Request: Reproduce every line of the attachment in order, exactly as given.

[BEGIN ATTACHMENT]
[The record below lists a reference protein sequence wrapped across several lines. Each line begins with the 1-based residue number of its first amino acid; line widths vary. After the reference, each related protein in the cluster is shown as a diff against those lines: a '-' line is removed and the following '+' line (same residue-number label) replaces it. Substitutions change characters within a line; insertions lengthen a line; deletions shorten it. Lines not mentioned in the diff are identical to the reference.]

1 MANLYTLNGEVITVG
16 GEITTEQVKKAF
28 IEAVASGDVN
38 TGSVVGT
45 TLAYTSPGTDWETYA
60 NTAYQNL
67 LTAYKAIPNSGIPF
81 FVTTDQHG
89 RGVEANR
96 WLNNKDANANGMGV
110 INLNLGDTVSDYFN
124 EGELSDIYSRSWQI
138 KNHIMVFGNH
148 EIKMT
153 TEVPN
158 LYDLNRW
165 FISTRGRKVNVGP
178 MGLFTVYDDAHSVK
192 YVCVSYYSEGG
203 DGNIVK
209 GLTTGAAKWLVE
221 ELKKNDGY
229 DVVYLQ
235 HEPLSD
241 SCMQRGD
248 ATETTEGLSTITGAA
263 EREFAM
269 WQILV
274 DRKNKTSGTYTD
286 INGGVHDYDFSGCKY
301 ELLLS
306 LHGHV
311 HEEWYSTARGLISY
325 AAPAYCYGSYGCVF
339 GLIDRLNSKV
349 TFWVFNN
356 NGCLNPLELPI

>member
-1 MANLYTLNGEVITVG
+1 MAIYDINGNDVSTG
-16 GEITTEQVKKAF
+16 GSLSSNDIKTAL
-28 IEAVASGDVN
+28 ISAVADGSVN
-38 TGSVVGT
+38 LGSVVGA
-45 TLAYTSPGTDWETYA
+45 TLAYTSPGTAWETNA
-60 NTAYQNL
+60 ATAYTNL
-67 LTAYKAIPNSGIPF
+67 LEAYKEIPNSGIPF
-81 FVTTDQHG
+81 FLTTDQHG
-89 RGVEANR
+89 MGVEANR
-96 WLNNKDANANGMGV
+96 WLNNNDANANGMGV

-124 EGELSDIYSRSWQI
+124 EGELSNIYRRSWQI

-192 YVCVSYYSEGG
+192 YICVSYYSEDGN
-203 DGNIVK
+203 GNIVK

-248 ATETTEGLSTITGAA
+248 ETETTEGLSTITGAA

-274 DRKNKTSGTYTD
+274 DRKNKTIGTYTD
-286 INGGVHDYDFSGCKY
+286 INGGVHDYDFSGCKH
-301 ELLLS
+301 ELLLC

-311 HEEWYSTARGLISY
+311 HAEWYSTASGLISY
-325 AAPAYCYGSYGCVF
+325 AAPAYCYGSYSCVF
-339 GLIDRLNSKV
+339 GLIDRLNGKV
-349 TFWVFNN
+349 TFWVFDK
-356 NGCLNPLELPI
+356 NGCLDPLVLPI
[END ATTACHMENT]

[The record below lists a reference protein sequence wrapped across several lines. Each line begins with the 1-based residue number of its first amino acid; line widths vary. After the reference, each related protein in the cluster is shown as a diff against those lines: a '-' line is removed and the following '+' line (same residue-number label) replaces it. Substitutions change characters within a line; insertions lengthen a line; deletions shorten it. Lines not mentioned in the diff are identical to the reference.]

1 MANLYTLNGEVITVG
16 GEITTEQVKKAF
28 IEAVASGDVN
38 TGSVVGT
45 TLAYTSPGTDWETYA
60 NTAYQNL
67 LTAYKAIPNSGIPF
81 FVTTDQHG
89 RGVEANR
96 WLNNKDANANGMGV
110 INLNLGDTVSDYFN
124 EGELSDIYSRSWQI
138 KNHIMVFGNH
148 EIKMT
153 TEVPN
158 LYDLNRW
165 FISTRGRKVNVGP
178 MGLFTVYDDAHSVK
192 YVCVSYYSEGG
203 DGNIVK
209 GLTTGAAKWLVE
221 ELKKNDGY
229 DVVYLQ
235 HEPLSD
241 SCMQRGD
248 ATETTEGLSTITGAA
263 EREFAM
269 WQILV
274 DRKNKTSGTYTD
286 INGGVHDYDFSGCKY
301 ELLLS
306 LHGHV
311 HEEWYSTARGLISY
325 AAPAYCYGSYGCVF
339 GLIDRLNSKV
349 TFWVFNN
356 NGCLNPLELPI

>member
-1 MANLYTLNGEVITVG
+1 MAIYDINGNDVSTG
-16 GEITTEQVKKAF
+16 GSLSSNDIKTAL
-28 IEAVASGDVN
+28 ISAVADGSVN
-38 TGSVVGT
+38 LGSVVGA
-45 TLAYTSPGTDWETYA
+45 TLAYTSPGTAWETNA
-60 NTAYQNL
+60 ATAYTNL
-67 LTAYKAIPNSGIPF
+67 LEAYKEIPNSGIPF
-81 FVTTDQHG
+81 FLTTDQHG
-89 RGVEANR
+89 MGVEANR
-96 WLNNKDANANGMGV
+96 WLNNNDANANGMGV

-124 EGELSDIYSRSWQI
+124 EGELSNIYRRSWQI

-192 YVCVSYYSEGG
+192 YICVSYYSEDGN
-203 DGNIVK
+203 GNIVK

-248 ATETTEGLSTITGAA
+248 ETETTEGLSTITGAA

-274 DRKNKTSGTYTD
+274 DRKNKTIGTYTD
-286 INGGVHDYDFSGCKY
+286 INGGVHDYDFSGCKH
-301 ELLLS
+301 ELLLC

-311 HEEWYSTARGLISY
+311 HAEWYSTASGLISY
-325 AAPAYCYGSYGCVF
+325 AAPAYCYGSYSCVF
-339 GLIDRLNSKV
+339 GLIDRLNGKV
-349 TFWVFNN
+349 TFWVFDK
-356 NGCLNPLELPI
+356 NGCLDPLVLPI